Interviews

01.07.14

Victoria Station Upgrade

Source: Rail Technology Magazine June/July 2014

Craig Prangley, project director of the Taylor Woodrow/BAM Nuttall joint venture, and Glenn Keelan, programme manager at London Underground, give an update on the Victoria Station Upgrade project.

Four years into London Underground’s £700m Victoria Station Upgrade project, the Taylor Woodrow/BAM Nuttall joint venture (TWBN) is making significant progress in providing a refurbished extended Underground station with improved and new ticket halls.

As part of the project, a new North ticket hall at the junction of Bressenden Place and Victoria Street with eight new lifts and nine new additional escalators and links to the Victoria Line and District and Circle Lines is expected to significantly increase station capacity and make it step-free.

Craig Prangley, project director of TWBN, which was awarded the contract in 2010, told RTM that over the last few years the key to enabling the work around Victoria has been in solving the logistical challenges.

“The sheer number of people that flow through the Victoria area each morning, which is now approaching 100,000, requires our works to be carefully planned to ensure they can safely reach their final destinations without undue delay and disruption.”

A key measure the JV partners implemented revolved around ‘traffic phasing’ moves that required the team to carry out and complete activities in order to facilitate the next part of the works. In particular, it set up a Strategic Working Group with London Underground and Transport for London to co-ordinate how to develop the scheme while moving traffic around safely. All the project partners have stated how important this collaborative approach has been in facilitating the upgrade.

“Logistics have been a challenge since the day we arrived on site in May 2010, and are still with us today,” said Prangley. “It’s just we understand them now in far more detail and we are able to manage them very closely with our colleagues and the teams that work around the station.”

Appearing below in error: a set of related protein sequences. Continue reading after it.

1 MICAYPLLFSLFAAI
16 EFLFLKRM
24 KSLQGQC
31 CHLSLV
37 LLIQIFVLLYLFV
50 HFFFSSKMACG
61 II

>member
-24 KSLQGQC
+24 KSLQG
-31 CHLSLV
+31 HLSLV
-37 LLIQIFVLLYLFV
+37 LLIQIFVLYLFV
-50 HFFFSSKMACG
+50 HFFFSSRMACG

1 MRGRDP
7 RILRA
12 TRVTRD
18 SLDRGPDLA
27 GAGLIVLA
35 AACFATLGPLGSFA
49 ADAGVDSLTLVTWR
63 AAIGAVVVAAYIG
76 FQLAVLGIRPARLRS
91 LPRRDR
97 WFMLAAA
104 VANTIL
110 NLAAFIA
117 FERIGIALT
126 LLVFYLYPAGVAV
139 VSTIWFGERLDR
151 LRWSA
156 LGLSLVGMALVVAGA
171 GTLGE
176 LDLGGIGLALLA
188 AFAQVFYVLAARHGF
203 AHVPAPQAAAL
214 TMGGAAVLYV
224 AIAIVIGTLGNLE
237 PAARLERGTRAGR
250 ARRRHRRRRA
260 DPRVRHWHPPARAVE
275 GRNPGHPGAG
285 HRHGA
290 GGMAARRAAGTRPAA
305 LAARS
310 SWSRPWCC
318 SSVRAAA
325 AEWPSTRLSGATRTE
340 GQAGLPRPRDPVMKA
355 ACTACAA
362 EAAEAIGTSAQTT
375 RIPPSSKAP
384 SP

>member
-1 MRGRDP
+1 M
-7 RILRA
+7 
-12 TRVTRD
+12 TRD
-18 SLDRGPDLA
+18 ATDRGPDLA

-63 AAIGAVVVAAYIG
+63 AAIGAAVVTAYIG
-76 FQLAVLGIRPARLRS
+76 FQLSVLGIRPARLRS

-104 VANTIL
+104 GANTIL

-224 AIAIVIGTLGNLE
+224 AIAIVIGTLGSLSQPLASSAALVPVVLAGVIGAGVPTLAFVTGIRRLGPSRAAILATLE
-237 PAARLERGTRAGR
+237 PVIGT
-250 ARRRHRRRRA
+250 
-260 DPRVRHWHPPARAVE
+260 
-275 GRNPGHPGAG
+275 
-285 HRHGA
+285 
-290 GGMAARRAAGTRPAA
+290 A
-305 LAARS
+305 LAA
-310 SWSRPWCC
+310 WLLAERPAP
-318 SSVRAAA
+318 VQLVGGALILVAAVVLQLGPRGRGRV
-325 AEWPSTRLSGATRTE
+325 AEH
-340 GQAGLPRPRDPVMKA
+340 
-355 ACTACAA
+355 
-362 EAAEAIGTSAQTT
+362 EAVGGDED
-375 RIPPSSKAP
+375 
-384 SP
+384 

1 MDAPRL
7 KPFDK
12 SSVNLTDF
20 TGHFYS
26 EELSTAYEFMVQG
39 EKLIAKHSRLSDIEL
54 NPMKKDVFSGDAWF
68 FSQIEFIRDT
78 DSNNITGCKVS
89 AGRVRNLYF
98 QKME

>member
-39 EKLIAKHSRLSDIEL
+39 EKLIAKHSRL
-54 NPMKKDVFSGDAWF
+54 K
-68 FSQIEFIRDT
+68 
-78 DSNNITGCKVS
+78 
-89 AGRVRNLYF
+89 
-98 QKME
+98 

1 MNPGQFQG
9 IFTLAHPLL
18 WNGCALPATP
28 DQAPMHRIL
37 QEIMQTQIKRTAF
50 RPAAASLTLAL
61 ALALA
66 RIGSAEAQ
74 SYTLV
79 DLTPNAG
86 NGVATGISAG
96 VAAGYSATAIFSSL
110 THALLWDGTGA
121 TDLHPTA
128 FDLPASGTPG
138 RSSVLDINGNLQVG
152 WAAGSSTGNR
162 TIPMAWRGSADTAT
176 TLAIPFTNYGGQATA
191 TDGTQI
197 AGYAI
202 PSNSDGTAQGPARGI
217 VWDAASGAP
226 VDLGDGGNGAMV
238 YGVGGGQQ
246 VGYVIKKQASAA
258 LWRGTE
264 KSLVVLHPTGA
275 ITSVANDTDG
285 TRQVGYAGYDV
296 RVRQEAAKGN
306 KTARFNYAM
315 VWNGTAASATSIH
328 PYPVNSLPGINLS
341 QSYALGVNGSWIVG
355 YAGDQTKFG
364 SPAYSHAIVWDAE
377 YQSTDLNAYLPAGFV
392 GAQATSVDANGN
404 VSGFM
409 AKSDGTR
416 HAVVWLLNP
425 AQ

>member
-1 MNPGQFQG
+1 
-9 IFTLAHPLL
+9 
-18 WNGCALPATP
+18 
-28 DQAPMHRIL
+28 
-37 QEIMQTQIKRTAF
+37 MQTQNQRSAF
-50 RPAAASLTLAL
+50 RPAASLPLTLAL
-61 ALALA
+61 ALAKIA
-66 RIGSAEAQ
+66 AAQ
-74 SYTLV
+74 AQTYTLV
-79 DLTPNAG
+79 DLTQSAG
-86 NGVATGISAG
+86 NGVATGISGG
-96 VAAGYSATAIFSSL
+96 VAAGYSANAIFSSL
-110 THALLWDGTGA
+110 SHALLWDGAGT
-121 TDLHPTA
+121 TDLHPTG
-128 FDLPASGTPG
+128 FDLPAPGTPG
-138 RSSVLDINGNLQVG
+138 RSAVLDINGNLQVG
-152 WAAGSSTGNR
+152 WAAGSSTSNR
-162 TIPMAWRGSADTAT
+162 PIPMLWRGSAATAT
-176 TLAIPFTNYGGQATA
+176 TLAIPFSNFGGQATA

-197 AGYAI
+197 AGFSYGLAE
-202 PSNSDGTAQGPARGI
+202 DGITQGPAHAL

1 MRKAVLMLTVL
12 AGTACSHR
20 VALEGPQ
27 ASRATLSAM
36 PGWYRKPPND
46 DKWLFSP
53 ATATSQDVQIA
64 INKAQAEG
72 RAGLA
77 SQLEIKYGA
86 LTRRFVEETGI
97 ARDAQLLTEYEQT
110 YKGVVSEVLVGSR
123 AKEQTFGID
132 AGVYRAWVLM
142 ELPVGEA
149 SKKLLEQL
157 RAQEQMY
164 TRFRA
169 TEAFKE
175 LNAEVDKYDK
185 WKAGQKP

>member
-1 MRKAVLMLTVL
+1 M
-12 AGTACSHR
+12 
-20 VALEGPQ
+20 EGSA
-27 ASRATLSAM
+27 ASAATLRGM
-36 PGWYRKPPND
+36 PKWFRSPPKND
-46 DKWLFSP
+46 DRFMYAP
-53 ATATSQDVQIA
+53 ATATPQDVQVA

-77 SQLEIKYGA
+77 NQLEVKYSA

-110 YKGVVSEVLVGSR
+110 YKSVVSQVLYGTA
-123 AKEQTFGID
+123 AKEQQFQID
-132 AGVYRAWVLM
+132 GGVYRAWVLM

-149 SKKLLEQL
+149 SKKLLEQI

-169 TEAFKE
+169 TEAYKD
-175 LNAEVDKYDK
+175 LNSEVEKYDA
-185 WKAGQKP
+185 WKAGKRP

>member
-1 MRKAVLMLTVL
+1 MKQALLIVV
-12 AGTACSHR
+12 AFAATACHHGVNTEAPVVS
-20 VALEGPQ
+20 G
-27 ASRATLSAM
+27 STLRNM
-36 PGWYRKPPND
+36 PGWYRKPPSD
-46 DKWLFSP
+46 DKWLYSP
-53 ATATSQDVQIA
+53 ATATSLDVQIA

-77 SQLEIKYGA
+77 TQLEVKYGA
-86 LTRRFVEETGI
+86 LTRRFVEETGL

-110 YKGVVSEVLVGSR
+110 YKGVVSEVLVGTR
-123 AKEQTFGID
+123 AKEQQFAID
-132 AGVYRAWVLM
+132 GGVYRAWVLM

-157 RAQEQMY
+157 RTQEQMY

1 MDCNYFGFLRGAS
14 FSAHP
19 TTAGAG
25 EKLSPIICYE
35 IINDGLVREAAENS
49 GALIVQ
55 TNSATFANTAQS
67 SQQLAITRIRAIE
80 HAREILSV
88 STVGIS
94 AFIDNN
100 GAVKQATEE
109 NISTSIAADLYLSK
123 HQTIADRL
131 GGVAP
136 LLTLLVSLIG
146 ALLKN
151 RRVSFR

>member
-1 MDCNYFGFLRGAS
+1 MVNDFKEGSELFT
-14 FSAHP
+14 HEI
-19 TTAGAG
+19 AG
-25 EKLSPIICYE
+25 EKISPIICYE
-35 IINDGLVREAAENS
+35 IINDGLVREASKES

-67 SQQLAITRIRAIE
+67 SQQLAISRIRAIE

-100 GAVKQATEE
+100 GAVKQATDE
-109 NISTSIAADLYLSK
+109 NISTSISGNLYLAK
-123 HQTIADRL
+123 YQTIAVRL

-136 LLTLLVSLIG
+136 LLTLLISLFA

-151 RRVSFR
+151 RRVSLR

Glenn Keelan, programme manager at London Underground, stated that as well as tackling the logistical challenges, much wider progress has been made on the upgrade.

“If we look at the slightly larger operation, the progress made on the excavation and the piling in the two main ticket halls has been really encouraging,” he said. “There has been a fair amount of effort put in to overcome the logistical challenges in order to keep the work on track. And now it is really encouraging to see how work is expanding on a week-by-week basis.”

Tunnelling

One area where significant progress has been made is in delivering the new tunnels, which will range from 4.5m-9m in diameter. For instance, works are progressing well on the construction of the Paid Area Link (PAL) 10 escalator tunnel, which is located behind the Victoria Palace Theatre.

The tunnel decline is complete and the JV team is moving onto the construction of the cross-passages that will connect the tunnel to the station, whilst ground treatment works are now commencing beneath the District and Circle Line to enable future phases of tunnelling works.

Works have also commenced on PAL 22, which runs beneath Allington Street and will connect the eastbound District and Circle Line platform to the new North ticket hall.

Prangley said: “PAL 22 is going very well for us, and we’ve had much better rates of progress on that tunnel than we have had previously. That’s to do with the experience and confidence that we’ve gained in the jet grouting process, which has been pretty uniform throughout and allows us to work with a greater degree of certainty with regards to structural stability and water ingress.

“We are also currently six advances away from the back of LU’s passenger tunnel down at the interchange between the District and Circle line and the Victoria line. Very soon we should have exposed the back of LU’s existing infrastructure, and then it is more of a delicate operation to install the strong backs and frames to stabilise existing assets to allow us to construct  the opening.

“TWBN spent a lot of time re-designing junctions to make sure we didn’t have to put props in the public area of the tunnel, given how busy Victoria is – particularly at these critical locations.”

North ticket hall

A key element of the upgrade is to build a new three-storey North ticket hall beneath

Bressenden Place, a major road that has had to remain open throughout the works.

To deliver this, the partners have developed a solution using top-down construction for both the new ticket hall and extension to the existing one. This will be achieved by building it in two halves, starting at the roof and excavating to create each level as they work downwards.